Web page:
The production team and hosts earn their money from sponsorship financing and sometimes from cookbooks sold over the air. The cost of producing a 26-week series varies widely depending on how ambitious it is. The general range is $250,000 to $1 million. In some cases, all of the budget goes toward production costs, with nothing paid to the host, whose profits are derived from book sales generated by the show. Better-known hosts, however, can sometimes command $100,000 or more for a series. source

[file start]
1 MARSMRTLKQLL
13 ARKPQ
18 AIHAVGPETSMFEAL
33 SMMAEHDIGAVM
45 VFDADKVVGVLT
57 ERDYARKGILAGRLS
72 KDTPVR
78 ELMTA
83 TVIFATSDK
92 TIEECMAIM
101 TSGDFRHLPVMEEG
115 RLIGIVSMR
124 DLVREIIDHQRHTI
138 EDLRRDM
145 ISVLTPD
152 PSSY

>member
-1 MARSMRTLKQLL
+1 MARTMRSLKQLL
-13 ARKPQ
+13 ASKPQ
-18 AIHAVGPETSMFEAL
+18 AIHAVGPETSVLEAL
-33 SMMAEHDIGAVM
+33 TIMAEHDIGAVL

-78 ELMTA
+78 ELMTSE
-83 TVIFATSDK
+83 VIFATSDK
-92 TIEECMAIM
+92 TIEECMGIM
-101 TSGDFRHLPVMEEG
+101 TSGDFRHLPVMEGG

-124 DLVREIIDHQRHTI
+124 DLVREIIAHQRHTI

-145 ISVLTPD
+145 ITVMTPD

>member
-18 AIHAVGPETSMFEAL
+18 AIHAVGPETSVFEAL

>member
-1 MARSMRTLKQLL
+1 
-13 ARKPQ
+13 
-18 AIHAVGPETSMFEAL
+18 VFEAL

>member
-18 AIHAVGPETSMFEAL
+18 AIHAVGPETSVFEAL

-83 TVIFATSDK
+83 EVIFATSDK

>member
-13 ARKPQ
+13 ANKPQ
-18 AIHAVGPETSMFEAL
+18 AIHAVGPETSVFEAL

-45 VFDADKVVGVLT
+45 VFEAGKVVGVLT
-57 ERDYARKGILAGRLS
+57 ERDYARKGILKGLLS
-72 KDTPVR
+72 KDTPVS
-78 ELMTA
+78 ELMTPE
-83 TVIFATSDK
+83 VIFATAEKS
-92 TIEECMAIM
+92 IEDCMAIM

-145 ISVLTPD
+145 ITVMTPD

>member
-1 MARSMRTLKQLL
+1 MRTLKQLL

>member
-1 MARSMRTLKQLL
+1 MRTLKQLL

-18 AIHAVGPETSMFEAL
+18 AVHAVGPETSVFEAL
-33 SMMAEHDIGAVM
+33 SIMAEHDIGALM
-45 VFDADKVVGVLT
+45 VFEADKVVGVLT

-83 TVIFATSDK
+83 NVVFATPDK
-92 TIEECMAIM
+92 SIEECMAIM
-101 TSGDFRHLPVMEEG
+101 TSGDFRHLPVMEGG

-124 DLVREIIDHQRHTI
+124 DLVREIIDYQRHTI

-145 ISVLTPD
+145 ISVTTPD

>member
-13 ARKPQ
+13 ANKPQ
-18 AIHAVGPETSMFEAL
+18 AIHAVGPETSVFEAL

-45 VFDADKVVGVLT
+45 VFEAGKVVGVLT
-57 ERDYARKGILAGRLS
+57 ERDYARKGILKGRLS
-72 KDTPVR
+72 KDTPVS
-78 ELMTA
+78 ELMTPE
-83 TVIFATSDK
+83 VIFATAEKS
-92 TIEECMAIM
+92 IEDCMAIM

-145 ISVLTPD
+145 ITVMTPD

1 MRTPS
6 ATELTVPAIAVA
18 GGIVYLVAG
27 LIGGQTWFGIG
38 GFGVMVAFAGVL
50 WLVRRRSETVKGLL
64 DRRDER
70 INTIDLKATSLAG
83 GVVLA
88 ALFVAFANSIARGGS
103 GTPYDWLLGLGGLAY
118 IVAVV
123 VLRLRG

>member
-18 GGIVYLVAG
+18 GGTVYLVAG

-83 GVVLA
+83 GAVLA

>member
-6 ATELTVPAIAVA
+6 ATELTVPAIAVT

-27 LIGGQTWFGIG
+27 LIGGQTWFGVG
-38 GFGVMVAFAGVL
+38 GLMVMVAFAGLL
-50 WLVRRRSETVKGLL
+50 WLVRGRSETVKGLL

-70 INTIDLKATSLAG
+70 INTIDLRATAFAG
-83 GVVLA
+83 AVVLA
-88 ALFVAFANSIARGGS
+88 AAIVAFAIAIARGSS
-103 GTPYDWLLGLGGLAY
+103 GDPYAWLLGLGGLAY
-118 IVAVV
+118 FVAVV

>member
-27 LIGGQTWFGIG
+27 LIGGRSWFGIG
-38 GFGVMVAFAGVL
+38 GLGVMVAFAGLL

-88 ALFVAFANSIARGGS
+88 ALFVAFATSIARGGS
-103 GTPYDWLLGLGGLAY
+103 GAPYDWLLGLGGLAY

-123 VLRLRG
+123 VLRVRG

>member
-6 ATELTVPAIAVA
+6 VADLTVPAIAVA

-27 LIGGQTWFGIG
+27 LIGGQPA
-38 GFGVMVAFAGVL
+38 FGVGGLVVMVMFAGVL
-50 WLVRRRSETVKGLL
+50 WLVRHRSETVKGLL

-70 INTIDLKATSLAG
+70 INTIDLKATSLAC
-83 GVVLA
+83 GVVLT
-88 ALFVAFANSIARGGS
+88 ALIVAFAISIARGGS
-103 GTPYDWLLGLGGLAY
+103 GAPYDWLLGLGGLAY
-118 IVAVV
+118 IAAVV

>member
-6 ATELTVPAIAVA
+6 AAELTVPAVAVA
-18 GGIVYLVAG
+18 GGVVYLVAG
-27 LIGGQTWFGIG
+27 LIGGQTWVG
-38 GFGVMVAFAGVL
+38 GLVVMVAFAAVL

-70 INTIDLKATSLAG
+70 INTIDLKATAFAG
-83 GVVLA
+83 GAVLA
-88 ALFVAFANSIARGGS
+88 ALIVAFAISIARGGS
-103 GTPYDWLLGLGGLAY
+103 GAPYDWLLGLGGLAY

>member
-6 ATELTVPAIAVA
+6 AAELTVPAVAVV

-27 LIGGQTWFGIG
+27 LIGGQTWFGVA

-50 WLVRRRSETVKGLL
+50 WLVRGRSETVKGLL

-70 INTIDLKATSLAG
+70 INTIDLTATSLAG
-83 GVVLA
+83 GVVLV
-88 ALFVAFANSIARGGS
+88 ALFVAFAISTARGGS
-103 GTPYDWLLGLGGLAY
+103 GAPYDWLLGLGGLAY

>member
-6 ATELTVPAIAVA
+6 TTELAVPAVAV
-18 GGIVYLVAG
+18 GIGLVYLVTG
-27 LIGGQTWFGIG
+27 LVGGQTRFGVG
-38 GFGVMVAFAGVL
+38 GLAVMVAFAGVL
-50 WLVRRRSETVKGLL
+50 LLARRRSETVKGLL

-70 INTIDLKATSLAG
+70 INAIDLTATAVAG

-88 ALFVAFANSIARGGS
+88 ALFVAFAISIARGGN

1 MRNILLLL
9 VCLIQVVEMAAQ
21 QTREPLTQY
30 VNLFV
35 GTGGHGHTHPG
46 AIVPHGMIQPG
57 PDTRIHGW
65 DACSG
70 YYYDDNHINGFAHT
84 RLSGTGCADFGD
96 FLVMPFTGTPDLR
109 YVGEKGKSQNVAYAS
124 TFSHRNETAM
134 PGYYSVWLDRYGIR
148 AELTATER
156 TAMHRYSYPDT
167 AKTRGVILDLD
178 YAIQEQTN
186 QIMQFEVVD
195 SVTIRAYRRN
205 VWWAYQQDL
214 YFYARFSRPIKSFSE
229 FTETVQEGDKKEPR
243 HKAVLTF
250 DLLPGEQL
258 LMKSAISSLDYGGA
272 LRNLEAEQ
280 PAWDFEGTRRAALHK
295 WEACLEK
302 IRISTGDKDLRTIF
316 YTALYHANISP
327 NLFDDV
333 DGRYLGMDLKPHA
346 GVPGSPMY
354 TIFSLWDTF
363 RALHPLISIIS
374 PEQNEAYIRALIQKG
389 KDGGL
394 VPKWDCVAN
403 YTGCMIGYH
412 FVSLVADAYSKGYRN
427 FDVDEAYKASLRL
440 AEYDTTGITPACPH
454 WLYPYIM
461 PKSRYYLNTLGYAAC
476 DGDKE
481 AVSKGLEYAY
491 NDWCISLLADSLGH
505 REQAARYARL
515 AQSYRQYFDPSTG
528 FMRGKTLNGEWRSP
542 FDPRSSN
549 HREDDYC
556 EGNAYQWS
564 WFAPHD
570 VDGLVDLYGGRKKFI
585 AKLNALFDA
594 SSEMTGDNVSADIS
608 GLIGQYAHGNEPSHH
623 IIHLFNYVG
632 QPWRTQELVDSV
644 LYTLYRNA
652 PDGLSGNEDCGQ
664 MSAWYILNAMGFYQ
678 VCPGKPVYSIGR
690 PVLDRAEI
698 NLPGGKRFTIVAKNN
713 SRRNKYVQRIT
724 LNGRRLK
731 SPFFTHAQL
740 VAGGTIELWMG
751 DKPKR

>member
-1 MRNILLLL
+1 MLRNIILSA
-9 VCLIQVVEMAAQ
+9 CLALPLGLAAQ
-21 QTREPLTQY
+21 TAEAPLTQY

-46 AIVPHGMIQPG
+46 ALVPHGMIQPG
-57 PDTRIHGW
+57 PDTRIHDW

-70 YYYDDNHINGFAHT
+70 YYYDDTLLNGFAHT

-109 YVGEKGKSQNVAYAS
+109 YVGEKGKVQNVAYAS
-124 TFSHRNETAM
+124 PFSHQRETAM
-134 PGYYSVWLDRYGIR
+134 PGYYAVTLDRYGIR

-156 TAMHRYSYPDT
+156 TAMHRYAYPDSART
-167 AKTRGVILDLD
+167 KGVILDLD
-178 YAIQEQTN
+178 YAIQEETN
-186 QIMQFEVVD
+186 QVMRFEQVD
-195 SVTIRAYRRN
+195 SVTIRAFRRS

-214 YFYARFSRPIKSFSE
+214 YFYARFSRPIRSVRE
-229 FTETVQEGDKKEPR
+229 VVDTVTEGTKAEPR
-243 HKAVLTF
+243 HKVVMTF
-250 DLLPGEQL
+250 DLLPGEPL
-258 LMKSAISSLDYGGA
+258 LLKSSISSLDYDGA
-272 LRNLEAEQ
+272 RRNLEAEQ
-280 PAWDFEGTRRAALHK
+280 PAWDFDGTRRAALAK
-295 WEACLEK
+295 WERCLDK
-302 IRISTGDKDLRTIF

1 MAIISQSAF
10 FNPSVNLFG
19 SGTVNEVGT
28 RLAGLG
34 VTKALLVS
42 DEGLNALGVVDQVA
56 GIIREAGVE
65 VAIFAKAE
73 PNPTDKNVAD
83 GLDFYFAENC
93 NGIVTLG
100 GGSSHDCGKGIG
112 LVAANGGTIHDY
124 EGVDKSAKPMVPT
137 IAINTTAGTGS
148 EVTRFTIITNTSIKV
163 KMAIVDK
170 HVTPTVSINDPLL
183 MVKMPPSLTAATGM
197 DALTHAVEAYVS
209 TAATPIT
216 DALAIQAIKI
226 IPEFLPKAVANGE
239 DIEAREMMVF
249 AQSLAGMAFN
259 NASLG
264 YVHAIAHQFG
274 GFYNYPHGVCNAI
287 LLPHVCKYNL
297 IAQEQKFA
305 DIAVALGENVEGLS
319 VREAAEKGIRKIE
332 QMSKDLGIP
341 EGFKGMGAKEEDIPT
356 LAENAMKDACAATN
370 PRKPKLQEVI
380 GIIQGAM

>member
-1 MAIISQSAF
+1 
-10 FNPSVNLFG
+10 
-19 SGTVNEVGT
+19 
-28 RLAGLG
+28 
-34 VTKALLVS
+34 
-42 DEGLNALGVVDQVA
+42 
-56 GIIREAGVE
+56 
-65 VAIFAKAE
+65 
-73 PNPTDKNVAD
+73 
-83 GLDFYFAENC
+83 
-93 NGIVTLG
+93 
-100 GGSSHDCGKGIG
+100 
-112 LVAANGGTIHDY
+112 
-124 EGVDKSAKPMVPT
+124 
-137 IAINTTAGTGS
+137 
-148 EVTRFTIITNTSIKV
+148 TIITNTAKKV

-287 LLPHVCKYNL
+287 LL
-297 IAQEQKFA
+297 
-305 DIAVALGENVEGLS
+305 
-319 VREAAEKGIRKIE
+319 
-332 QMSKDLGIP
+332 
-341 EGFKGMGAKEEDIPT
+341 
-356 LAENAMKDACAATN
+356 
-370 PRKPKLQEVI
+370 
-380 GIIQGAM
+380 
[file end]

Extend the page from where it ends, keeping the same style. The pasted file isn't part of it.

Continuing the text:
This recipe for Crepes Fitzgerald, a specialty at Brennans, New Orleans, is from the above Graham Kerr Television Cookbook. (click to enlarge) I've been known to look up a recipe online rather than "hitting" the books or the TV. I even know the one recipe I look up more frequently than any other. It's white sauce. For the life of me, I can never remember the ratio. Should I put the TV in the kitchen in hope that one of the many "celebrity chefs" will just happen to be preparing Béchamel sauce that day? I would consider adapting my Mac to a shelf in the kitchen, however, I would still need another set of hands. Let's do a quick run through. I wouldn't need to turn to any screen to gather my ingredients. Butter, flour milk, got it. I know you have to melt the butter. Okay, I'm already stumped. How much flour to how much milk? I think I get confused because there's different ratios for different blends. There's thin white sauce or medium white sauce. Heck, I think there's even a thick white sauce. I think you use the thick white sauce when preparing croquettes but, don't quote me on that. Of course, I could refer to my Book of Sauces by James Peterson but, first of all, the book is huge! Second of all, it's in PA. Finally, I need it NOW! Don't get me wrong. The Book of Sauces by James Peterson is the best! I believe it won the James Beard Cookbook of the Year Award in 1991. Like I said, it is huge. I think there are over 500 pages, probably closer to 600. (mine is in PA remember:) You would think such a large book would be intimating but it isn't at all. As a matter of fact, it's quite inspiring. It really does get those creative juices flowing. I guess this is the perfect time to make an analogy. IMHO, Peterson's book could be compared to the kind of cooking show that should engross the viewer enough to "get those creative juices flowing." The photography in the Book of Sauces is quietly attractive and simply exquisite which makes for solemn entertainment. I, quite possibly, may be able to sit through a cooking show of such nature. The recipe below is for Pork Chow Yuk. It isa Chinese recipe from the above Frugal Gourmet Cookbook published in 1977.